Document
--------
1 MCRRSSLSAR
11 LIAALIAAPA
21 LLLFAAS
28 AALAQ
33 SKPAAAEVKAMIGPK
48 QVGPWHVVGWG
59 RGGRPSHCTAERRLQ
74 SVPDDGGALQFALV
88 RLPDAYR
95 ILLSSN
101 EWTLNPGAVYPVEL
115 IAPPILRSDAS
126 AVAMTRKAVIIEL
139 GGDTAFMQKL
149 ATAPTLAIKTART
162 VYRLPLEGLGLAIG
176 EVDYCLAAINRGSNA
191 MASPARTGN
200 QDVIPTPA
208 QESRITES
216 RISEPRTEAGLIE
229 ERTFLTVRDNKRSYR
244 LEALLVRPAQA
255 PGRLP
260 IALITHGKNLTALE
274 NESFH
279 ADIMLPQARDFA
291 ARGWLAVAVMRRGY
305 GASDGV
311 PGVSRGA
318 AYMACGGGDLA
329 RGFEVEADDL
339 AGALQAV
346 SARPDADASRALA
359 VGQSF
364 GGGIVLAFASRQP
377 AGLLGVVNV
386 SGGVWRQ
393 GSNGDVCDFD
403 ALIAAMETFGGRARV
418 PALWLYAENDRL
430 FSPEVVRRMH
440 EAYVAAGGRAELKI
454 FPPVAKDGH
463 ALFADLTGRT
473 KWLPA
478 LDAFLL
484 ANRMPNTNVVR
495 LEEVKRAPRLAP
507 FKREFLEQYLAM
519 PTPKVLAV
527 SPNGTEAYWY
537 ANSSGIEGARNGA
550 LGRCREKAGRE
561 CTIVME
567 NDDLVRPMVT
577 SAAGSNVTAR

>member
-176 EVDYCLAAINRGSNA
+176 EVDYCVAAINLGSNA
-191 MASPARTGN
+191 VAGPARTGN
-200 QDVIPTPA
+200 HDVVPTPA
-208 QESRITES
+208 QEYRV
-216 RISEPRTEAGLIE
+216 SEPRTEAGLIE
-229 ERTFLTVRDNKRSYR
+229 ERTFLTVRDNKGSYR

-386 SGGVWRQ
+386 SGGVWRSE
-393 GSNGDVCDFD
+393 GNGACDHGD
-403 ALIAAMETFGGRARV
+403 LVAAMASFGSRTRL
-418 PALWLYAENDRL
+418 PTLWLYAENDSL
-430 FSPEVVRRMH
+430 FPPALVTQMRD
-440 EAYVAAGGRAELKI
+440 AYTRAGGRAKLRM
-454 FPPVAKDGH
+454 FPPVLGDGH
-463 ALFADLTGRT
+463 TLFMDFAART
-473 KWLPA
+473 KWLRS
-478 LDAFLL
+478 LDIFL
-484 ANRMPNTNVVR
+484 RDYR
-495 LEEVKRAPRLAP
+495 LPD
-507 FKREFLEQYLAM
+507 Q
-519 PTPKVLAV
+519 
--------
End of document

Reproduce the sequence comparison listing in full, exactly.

1 MCRRSSLSAR
11 LIAALIAAPA
21 LLLFAAS
28 AALAQ
33 SKPAAAEVKAMIGPK
48 QVGPWHVVGWG
59 RGGRPSHCTAERRLQ
74 SVPDDGGALQFALV
88 RLPDAYR
95 ILLSSN
101 EWTLNPGAVYPVEL
115 IAPPILRSDAS
126 AVAMTRKAVIIEL
139 GGDTAFMQKL
149 ATAPTLAIKTART
162 VYRLPLEGLGLAIG
176 EVDYCLAAINRGSNA
191 MASPARTGN
200 QDVIPTPA
208 QESRITES
216 RISEPRTEAGLIE
229 ERTFLTVRDNKRSYR
244 LEALLVRPAQA
255 PGRLP
260 IALITHGKNLTALE
274 NESFH
279 ADIMLPQARDFA
291 ARGWLAVAVMRRGY
305 GASDGV
311 PGVSRGA
318 AYMACGGGDLA
329 RGFEVEADDL
339 AGALQAV
346 SARPDADASRALA
359 VGQSF
364 GGGIVLAFASRQP
377 AGLLGVVNV
386 SGGVWRQ
393 GSNGDVCDFD
403 ALIAAMETFGGRARV
418 PALWLYAENDRL
430 FSPEVVRRMH
440 EAYVAAGGRAELKI
454 FPPVAKDGH
463 ALFADLTGRT
473 KWLPA
478 LDAFLL
484 ANRMPNTNVVR
495 LEEVKRAPRLAP
507 FKREFLEQYLAM
519 PTPKVLAV
527 SPNGTEAYWY
537 ANSSGIEGARNGA
550 LGRCREKAGRE
561 CTIVME
567 NDDLVRPMVT
577 SAAGSNVTAR

>member
-176 EVDYCLAAINRGSNA
+176 EVDYCVAAINLGSNA
-191 MASPARTGN
+191 VAGPARTGN
-200 QDVIPTPA
+200 HDVVPTPA
-208 QESRITES
+208 QEYRV
-216 RISEPRTEAGLIE
+216 SEPRTEAGLIE
-229 ERTFLTVRDNKRSYR
+229 ERTFLTVRDNKGSYR

-386 SGGVWRQ
+386 SGGVWRSE
-393 GSNGDVCDFD
+393 GNGACDHGD
-403 ALIAAMETFGGRARV
+403 LVAAMASFGSRTRL
-418 PALWLYAENDRL
+418 PTLWLYAENDSL
-430 FSPEVVRRMH
+430 FPPALVTQMRD
-440 EAYVAAGGRAELKI
+440 AYTRAGGRAKLRM
-454 FPPVAKDGH
+454 FPPVLGDGH
-463 ALFADLTGRT
+463 TLFMDFAART
-473 KWLPA
+473 KWLRS
-478 LDAFLL
+478 LDIFL
-484 ANRMPNTNVVR
+484 RDYR
-495 LEEVKRAPRLAP
+495 LPD
-507 FKREFLEQYLAM
+507 Q
-519 PTPKVLAV
+519 